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Benedetta review: an all-nuns-blazing tale of sex, sinners and unholy sisterhood

Director Paul Verhoeven is true to blasphemous form in this visually intoxicating romp based on the true story of an errant 17th century nun

When it was announced that Paul Verhoeven was working on a French-language biographical drama about a notorious 17th-century lesbian nun it was hard not to approach this particular combination of artist and subject matter with some immaculate preconceptions.

The veteran Dutch director behind Total Recall, Basic Instinct and raunchy semi-musical Showgirls (a huge critical flop recently reclaimed as bulletproof camp) had built a splashy Hollywood career by orchestrating sensational scenes of violence and sex. As a film-maker fascinated by sinners, surely Verhoeven’s Benedetta would be less Sister Act and more Ken Russell’s censor-baiting nunsploitation shocker The Devils?

The result is certainly not short on potentially blasphemous material, from habitual nudity and passionate sex scenes to unpleasant torture and at least two fart jokes. But for anyone already inured to Verhoeven’s brassy approach, the mind games swirling round the Italian convent of Benedetta are just as intriguing as its various all-nuns-blazing provocations. 

A brief prologue sees devout nine-year-old Benedetta Carlini delivered to a nunnery in Pescia by her well-off parents to be placed in the care of poised abbess Felicita (Charlotte Rampling). Young Benedetta’s intense relationship with the Virgin Mary – whom she talks to like an invisible friend – seems to manifest itself in startling ways, such as a potentially lethal accident that leaves the young novice miraculously unharmed. Could she genuinely have friends in high places?

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Cut to 18 years later and Benedetta (Virginie Efira) is as zealous as ever, but there is turmoil both within and without. An invisible plague is sweeping across Italy and Europe while the cloistered Benedetta is having dreams where she communes with an unexpectedly swashbuckling Jesus.

These out-of-body experiences seem to ramp up after the convent is crashed by Bartolomea (Daphne Patakia), a wild-eyed young farm girl seeking refuge from a brutal father. Thanks to financial charity from Benedetta’s family, the uneducated wretch joins the order. If Benedetta is a saintly head girl expert on every aspect of life inside the convent, Bartolomea has some more worldly experiences to share from outside. The two become fast friends, sharing knowledge on side-by-side commodes.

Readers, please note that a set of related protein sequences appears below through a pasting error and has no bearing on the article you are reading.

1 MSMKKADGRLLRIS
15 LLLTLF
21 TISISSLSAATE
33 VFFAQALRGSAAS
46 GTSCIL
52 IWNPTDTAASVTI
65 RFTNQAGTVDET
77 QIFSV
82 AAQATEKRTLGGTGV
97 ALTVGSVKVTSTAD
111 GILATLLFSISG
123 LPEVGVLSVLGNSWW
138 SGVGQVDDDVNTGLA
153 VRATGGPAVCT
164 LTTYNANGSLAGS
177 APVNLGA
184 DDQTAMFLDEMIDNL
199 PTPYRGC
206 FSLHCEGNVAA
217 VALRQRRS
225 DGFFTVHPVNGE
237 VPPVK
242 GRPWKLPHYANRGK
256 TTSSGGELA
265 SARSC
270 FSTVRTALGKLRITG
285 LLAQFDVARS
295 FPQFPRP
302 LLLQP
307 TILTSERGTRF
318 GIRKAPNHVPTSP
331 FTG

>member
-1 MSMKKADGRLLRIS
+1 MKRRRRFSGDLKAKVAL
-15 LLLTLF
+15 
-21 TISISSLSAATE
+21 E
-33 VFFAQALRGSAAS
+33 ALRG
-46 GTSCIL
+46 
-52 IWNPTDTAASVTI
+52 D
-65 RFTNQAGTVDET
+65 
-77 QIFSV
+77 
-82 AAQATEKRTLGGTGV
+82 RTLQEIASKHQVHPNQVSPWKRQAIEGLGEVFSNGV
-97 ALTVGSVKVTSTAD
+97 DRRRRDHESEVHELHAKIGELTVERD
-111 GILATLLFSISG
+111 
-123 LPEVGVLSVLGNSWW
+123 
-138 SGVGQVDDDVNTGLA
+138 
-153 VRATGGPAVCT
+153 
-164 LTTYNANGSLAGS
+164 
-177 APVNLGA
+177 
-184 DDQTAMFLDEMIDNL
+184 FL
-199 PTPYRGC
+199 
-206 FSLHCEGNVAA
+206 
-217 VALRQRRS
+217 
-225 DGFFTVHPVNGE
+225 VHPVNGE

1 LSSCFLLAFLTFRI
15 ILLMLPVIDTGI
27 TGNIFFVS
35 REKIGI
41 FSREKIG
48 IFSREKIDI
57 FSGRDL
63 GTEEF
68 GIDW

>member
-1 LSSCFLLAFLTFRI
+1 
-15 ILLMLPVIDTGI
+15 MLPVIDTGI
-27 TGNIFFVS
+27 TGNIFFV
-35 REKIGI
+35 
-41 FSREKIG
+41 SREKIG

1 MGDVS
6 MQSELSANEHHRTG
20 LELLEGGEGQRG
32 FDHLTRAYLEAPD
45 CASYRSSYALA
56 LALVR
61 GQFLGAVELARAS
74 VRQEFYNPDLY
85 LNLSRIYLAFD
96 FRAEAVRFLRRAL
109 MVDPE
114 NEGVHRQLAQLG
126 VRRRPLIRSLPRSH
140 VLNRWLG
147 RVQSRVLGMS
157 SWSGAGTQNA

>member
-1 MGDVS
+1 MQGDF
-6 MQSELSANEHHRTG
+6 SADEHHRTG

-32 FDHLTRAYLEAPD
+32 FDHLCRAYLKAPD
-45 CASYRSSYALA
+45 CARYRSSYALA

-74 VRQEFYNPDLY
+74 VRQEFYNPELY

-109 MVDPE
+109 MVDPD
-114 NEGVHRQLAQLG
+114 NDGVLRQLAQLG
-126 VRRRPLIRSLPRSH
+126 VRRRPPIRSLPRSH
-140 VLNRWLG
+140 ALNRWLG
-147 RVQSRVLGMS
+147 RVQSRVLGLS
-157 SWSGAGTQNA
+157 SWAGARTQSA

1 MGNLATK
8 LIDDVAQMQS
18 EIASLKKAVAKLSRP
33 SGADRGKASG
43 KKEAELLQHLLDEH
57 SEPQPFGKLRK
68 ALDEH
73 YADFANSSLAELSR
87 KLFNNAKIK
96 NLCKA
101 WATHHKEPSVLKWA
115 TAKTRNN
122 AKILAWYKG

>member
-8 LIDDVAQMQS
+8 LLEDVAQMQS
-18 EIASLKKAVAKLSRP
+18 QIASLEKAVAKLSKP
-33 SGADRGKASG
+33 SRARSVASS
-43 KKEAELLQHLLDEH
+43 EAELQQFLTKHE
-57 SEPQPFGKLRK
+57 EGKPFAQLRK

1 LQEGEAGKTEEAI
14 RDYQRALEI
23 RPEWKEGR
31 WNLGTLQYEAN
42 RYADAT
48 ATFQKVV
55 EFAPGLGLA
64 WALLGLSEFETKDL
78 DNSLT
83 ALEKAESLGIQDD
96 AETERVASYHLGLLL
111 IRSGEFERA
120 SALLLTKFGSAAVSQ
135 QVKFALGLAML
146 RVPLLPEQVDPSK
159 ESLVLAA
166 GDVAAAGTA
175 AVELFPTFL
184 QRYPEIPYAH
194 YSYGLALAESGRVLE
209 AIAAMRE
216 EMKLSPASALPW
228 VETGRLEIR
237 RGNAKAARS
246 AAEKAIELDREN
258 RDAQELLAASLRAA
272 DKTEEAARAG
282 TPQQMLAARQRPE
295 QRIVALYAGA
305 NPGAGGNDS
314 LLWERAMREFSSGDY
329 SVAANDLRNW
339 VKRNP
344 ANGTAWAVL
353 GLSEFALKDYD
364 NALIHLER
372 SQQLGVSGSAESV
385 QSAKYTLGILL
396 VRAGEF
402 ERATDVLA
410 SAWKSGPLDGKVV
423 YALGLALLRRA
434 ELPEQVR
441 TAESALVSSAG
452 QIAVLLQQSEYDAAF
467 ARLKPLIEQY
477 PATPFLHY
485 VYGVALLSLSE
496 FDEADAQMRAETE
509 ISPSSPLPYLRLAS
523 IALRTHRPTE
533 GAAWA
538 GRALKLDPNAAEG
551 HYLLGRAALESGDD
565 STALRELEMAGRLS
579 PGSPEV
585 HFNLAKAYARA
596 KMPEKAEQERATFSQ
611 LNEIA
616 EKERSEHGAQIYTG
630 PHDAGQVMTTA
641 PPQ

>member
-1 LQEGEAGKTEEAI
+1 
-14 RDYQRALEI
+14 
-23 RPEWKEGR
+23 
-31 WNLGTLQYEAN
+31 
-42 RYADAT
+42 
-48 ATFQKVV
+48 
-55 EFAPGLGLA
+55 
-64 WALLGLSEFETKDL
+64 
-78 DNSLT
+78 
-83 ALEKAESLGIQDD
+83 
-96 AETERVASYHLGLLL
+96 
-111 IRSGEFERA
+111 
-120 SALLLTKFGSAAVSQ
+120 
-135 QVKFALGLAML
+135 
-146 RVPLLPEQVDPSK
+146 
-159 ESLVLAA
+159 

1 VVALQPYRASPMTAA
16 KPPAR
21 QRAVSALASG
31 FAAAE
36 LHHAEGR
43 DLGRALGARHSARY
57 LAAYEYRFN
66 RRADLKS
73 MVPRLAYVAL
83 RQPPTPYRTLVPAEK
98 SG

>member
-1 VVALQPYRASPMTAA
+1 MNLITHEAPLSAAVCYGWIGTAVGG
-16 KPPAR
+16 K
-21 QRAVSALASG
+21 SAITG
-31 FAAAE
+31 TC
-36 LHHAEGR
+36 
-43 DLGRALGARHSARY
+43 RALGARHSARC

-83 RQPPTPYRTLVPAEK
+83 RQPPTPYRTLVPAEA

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Things ramp up when Benedetta has a particularly intense vision in which she interacts with Jesus on the cross. When she wakes up with her own deep stigmata it is welcomed as a miracle. Certainly the ambitious local provost, keen to attract Vatican attention to his backwater, thinks having a nun with a direct line to God could be a career-maker.

But other parties suspect that pious Benedetta might just be an attention-seeking drama queen or a ruthless self-harming manipulator with her eye on the (relatively) luxurious quarters that come with being the abbess. 

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So begins an escalating battle of wills as Benedetta’s growing notoriety upends the established order and draws the attention of a shrewd papal nuncio, who relishes witchcraft trials that end with a barbecue. But even as Benedetta and Bartolomea’s relationship deepens physically and emotionally, it is still unclear whether it is all an elaborate racket or even if they are both in on it.

It helps that Verhoeven ensures Benedetta’s visions are wild and heightened but essentially shot in the same handsome period style as the rest of the film: there are no softened dream-vision filters or rotating kaleidoscopic lenses. They feel queasily real to us so it is easy to believe they could feel the same to Benedetta, subconsciously inducing her to act a certain way.

Benedetta is in cinemas from April 15

Coming out in the UK just in time for Easter weekend chimes with the transgressive Verhoeven brand, but while the lurid elements of Benedetta might turn as many audiences off as on, it is worth seeing for its impressively committed central performance. Efira is called upon to play devout, wanton, calculating and possessed – often with demanding physicality – but finds a way to consolidate these facets in a performance that feels convincing while still retaining a sense of ambiguity. If the real-life Benedetta Carlini was a gifted actor then Efira is surely her equal.

Graeme Virtue is a film and TV critic
@graemevirtue

This article is taken from The Big Issue magazine. If you cannot reach local your vendor, you can still click HERE to subscribe to The Big Issue today or give a gift subscription to a friend or family member. You can also purchase one-off issues from The Big Issue Shop or The Big Issue app, available now from the App Store or Google Play.

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